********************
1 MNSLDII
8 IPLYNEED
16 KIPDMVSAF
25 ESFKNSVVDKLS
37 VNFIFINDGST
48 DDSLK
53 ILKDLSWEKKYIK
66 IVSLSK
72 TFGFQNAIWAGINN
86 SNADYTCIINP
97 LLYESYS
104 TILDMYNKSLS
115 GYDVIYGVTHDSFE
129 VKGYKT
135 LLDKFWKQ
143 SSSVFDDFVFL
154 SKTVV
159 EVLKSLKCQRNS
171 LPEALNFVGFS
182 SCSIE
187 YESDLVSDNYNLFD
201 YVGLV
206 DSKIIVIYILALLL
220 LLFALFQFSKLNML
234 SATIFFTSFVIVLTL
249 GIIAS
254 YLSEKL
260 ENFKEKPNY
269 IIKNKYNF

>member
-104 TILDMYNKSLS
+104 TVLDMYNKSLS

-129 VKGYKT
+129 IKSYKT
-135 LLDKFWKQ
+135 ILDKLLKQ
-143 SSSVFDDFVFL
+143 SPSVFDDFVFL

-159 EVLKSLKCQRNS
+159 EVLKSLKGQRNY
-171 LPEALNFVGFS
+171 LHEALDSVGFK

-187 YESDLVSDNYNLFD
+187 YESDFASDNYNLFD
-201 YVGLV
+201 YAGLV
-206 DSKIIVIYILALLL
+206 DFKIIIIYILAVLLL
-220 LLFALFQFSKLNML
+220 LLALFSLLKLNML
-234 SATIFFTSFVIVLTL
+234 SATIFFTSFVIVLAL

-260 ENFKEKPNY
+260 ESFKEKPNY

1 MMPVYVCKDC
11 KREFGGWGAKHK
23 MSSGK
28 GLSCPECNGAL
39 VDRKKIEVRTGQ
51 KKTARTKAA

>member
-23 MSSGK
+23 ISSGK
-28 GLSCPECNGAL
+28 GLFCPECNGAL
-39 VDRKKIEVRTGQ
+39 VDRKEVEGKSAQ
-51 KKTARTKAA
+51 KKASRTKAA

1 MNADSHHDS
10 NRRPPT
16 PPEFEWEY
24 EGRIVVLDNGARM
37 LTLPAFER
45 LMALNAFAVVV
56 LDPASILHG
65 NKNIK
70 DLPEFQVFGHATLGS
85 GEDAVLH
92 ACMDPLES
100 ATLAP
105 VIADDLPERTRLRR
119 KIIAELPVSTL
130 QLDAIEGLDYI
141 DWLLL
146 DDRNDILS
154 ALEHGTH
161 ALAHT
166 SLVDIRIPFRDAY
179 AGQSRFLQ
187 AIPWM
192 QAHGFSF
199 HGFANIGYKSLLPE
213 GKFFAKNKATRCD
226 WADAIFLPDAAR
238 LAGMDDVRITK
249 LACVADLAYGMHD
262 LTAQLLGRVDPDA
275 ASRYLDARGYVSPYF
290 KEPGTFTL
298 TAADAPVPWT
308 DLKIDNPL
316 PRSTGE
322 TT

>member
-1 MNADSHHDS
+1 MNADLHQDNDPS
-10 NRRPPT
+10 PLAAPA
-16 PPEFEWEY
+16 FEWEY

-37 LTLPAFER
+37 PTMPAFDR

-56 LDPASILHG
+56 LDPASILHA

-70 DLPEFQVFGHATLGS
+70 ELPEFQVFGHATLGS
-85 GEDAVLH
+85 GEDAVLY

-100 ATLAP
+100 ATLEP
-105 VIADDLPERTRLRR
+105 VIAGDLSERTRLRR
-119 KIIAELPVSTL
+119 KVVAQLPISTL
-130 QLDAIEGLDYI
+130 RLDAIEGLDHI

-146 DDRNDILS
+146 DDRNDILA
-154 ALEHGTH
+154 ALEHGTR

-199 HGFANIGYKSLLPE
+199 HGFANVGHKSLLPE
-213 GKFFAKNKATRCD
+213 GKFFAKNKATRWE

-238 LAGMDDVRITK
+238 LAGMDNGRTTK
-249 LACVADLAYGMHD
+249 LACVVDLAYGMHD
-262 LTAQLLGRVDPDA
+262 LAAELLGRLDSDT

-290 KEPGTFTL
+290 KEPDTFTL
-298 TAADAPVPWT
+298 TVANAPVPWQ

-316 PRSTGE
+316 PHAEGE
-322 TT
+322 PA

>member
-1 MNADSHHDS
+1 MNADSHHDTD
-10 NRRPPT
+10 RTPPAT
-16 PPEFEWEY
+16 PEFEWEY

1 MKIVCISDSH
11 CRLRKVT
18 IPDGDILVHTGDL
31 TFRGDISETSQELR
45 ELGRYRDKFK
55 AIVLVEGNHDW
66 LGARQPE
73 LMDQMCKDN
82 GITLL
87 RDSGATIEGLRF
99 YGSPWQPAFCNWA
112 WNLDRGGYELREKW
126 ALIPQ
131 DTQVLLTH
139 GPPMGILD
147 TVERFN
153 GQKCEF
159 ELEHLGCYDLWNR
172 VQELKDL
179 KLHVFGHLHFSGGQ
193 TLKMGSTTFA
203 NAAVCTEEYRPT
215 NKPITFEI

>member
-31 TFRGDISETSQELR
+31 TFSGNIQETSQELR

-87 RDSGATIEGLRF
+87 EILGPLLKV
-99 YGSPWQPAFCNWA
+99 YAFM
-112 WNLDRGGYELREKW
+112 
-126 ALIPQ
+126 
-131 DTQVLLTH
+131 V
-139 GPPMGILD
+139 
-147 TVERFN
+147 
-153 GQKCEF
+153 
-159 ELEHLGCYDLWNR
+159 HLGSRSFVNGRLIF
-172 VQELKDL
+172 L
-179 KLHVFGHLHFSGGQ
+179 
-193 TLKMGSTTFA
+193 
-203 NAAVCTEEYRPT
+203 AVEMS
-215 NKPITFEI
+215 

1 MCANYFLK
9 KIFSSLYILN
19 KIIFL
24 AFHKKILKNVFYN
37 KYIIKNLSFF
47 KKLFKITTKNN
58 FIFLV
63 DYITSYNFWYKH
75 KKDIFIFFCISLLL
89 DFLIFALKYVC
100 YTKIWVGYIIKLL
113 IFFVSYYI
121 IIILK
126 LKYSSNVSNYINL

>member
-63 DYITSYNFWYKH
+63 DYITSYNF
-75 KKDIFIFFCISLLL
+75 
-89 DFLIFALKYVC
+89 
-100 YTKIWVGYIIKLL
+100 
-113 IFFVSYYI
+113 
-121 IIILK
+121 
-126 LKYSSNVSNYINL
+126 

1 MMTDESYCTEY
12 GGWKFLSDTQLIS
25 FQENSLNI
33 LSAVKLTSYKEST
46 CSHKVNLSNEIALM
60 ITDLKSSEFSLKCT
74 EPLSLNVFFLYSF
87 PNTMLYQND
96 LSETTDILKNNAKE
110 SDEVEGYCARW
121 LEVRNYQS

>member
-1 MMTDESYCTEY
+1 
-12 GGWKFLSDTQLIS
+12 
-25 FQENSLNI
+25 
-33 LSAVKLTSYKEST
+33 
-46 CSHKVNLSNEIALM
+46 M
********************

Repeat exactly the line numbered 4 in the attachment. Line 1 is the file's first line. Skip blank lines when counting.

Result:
25 ESFKNSVVDKLS